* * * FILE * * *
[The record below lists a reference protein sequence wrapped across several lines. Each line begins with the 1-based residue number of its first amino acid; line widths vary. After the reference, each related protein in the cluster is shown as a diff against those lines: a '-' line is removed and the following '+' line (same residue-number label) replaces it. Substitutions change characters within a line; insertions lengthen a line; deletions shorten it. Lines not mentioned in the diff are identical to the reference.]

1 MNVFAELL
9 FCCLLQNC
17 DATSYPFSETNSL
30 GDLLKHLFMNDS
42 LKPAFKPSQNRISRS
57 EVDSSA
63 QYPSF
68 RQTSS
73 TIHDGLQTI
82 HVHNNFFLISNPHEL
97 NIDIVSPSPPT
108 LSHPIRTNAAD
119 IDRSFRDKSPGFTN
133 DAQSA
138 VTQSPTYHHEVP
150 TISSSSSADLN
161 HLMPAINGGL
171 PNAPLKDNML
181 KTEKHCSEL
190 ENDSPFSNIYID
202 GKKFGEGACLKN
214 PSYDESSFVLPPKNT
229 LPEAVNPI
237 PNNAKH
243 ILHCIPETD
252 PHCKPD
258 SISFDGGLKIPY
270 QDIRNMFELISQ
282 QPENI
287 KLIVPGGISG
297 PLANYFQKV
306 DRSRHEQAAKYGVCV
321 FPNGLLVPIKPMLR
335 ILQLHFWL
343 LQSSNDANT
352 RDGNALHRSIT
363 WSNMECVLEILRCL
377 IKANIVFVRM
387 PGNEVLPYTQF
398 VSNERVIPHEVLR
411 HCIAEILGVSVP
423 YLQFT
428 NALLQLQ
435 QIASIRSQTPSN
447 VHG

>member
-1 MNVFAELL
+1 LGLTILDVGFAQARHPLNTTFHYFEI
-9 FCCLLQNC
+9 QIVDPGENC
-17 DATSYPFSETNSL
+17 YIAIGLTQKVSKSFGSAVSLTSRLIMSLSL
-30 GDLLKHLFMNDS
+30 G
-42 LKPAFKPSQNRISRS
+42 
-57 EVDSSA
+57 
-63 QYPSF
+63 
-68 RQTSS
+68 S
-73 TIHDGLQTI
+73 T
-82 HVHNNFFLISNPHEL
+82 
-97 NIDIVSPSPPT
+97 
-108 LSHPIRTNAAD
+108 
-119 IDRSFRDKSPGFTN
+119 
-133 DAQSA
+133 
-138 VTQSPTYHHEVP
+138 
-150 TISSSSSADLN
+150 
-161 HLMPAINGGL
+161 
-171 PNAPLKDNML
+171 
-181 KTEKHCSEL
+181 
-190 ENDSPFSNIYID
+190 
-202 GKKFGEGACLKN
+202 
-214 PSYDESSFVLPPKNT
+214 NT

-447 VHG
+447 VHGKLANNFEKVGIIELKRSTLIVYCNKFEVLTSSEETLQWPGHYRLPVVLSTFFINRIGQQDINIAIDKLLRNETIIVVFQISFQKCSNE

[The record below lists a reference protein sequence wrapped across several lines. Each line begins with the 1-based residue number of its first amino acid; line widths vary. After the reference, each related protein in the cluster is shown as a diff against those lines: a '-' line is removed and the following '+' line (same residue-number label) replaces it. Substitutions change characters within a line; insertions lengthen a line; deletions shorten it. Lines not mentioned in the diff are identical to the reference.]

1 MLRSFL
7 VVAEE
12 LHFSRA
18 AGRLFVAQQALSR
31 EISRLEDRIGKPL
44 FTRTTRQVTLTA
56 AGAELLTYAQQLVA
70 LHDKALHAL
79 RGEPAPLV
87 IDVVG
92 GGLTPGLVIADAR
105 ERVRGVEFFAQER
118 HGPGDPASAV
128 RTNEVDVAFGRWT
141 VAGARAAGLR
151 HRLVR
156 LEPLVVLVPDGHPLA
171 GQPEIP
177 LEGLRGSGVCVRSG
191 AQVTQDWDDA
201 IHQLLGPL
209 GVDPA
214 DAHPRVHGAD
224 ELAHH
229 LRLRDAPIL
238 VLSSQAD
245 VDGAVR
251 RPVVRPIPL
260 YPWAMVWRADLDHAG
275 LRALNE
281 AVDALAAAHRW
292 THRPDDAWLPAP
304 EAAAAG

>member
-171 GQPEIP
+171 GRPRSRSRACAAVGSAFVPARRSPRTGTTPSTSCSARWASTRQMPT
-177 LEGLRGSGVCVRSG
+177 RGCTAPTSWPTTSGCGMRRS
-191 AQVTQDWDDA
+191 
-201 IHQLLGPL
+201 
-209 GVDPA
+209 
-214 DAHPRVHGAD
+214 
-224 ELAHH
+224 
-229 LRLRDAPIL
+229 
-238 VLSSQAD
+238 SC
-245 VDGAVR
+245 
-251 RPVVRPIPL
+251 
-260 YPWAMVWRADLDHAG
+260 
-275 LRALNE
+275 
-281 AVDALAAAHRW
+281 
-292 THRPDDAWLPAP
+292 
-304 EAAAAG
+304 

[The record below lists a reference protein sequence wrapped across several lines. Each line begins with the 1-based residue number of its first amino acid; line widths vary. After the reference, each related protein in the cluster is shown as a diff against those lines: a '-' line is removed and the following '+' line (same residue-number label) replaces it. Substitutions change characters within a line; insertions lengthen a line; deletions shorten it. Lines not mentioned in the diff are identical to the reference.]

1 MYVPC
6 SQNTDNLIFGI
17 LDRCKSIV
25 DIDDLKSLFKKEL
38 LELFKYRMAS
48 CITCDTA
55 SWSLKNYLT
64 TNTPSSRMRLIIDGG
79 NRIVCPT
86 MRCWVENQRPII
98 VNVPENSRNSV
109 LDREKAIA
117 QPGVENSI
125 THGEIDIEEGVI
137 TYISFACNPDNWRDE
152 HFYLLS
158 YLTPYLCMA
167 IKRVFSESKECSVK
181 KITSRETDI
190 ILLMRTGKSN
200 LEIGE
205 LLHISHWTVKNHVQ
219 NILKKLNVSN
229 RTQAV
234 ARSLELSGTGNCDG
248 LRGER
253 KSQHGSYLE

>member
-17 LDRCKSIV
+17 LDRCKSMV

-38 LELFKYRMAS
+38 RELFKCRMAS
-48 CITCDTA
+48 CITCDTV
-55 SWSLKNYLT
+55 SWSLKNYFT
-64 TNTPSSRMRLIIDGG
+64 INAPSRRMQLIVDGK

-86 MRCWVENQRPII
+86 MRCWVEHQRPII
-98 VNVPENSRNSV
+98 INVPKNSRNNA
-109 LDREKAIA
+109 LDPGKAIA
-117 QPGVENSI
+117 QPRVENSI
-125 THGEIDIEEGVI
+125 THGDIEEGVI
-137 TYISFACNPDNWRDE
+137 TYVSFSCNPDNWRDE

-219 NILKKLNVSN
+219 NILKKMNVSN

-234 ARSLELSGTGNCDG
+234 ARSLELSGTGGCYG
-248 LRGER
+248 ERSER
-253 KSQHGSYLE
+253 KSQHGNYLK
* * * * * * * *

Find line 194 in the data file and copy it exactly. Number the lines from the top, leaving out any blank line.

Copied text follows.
-48 CITCDTA